I'll even admit that it took a second watch before I began to fully vibe with Montgomery and Crawford, too, though I now find that vibe very rewarding. From the 30s romcom construction of the mutual "subterfuge" of their meet-cute to their subsequent mutual gravitation during their ocean voyage, that staple of 30s romance, it all feels productively strange in context with the rest of what the film's about (abuse, blackmail, callous matriarchs, lies, murder). But Montgomery does quietly generous work in making it feel safe, and that's the point.
The value, for Letty and so for us, is in the contrast; in a sense it's "better" for being merely okay 30s romcomedy, rather than overly-stimulating, sparkling 30s romcomedy. Montgomery's playing it down the middle, never the blank slate for a fallen woman's newfound domestic aspirations that he was in Inspiration, but neither the fucking goon he often was in other films like The Divorcee or Riptide (or, with Crawford again, Forsaking All Others), and it's altogether the right choice for the awkward semi-charm of a somewhat doofy courtship. The emotional protectiveness is underlined during the odd Christmas telegram scene, where Jerry contrives to pretend he didn't get any holiday telegrams either, so hers probably also got lost in the shuffle, and in a movie that Brown is arguably treating a little too prosaically outside of the flashier "big" scenes, this is the sequence that gets his Tourneur-style shadowbox treatment, so that we can see Letty see Jerry hide his own messages, from her vantage in the dark. (It's also a good sequence in terms of sound design: a certain plane flies overhead and the way the noise violently slashes through the Yuletide hubbub does more than just foreshadow the danger waiting for Letty in New York, it calls deeply into question the security that Jerry offers.) But in a movie that's defined by its most bombastic scenes—very much a "three great scenes, no bad scenes (not particularly bad scenes, anyway)" type of film—Montgomery gets two of them, the first being his joyous reaction to an affirmative response to that marriage proposal, effectively chasing the camera down a hall like a madman, wishing his annoyed, sleepy fellow passengers a very merry Christmas.
But the great scene, well, that's pretty obviously when Emile eats it, and this belongs principally to Crawford, in what might be in the running as, if probably not the nerviest scene in a pre-Code film, then at least in an MGM one. Compromises for the Code Office were imposed, but they only made it all the more interesting and fraught, on the one hand ensuring that the screenplay would take enormous pains to tell you that, oh, goodness no, Letty doesn't intend to kill her lover, while the filmmaking is exactly as plain that Letty saw a last clear chance to stop it and damned well intentionally refused to take it, with a high-angle shot on Crawford's face where she mingles horror, breathless anticipation, confusion at her own inaction, and dawning triumph, all at once and tied together with the most minute smile that feels more like the suppression of a giggle. Marsh gets to do his best work in this scene, too, with a truly sinister mix of sordid shadows and extremely bright onscreen light sources that flare more than you usually see in this era. It eventually becomes an entire blackly comedic thriller setpiece—well out of Brown's usual ambit but awfully well-handled in its dizzying morbidity—but not before Crawford gets to shriek at her tormentor with fully-physicalized rage, and like I've practically never heard anybody shriek before.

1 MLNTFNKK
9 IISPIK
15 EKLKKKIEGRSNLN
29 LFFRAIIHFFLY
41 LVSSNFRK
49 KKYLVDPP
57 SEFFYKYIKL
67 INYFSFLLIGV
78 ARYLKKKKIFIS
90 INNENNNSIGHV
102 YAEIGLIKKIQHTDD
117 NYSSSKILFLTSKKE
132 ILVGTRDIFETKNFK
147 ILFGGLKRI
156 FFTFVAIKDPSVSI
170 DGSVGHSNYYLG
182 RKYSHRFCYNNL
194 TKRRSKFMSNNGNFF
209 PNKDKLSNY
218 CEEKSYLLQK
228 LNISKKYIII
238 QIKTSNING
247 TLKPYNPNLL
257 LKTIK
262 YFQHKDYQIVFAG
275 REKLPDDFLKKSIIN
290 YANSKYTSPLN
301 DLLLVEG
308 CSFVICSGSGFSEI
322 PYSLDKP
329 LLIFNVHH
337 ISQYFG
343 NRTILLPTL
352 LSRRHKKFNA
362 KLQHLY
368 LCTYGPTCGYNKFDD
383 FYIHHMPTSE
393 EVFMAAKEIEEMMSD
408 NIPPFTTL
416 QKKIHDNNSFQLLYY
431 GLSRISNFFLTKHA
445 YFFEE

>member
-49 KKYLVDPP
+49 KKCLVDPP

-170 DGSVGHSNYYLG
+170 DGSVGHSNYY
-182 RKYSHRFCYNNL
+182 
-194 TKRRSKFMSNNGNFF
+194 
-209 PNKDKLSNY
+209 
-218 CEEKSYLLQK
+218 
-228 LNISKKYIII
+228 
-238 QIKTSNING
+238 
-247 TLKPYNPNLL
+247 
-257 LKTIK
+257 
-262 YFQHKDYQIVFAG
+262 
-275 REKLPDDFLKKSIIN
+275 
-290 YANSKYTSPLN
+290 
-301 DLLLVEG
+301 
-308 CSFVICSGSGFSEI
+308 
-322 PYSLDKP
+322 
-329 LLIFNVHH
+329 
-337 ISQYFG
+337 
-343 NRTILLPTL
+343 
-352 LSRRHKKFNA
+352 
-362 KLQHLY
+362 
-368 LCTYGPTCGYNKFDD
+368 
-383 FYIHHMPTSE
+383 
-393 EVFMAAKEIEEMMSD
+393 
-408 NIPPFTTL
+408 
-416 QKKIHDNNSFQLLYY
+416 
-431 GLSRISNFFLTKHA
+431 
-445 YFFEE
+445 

Letty Lynton climaxes with only its second-best scene, then, but its best scene leaves a lot of room for the second-best to be excellent. It's not, however, so much the Brown of it—it's pretty resolutely staid as a piece of filmmaking—though maybe it was Brown's choice to pull in a latecoming Lewis Stone for what would, otherwise, have been the purely instrumental role of Letty's new antagonist, the D.A., and Stone's very perfect for this small role, deploying a combination of barely-concealed mean-spiritedness, the businesslike indifference of a busy attorney, and thrust-and-parry playfulness. But it's kind of just actors in a box—the D.A.'s office isn't even a richly-designed box—and I suspect I benefit from watching it in sequence with two of Brown's recent movies, namely A Free Soul and Emma, for while this is one part where it steals brazenly from the play, I don't know that this means that my initial supposition, that Brown merely wanted to dispense with the prospect of yet a third courtroom finale in barely more than a single year of making movies, was actually wrong. The brusqueness of it works, anyway. The Madeleine Smith story can only have the one ending and still be "the Madeleine Smith story," of course, so it's curious that of the four versions I'm aware of, they all still end so distinctly. This one is the best at tying up the throughlines of the story, and it's by far the one that's the happiest—to the extent that the guy whose job it is to put Letty in jail is still perfectly happy to immediately give up—and it's just one of the most wildly disorienting ways to end any movie, pre-Code or otherwise. And just to spin you around in your seat one more time, Montgomery gets a beautiful last line that burns the film's unexpected, orthogonal morality right into your brain.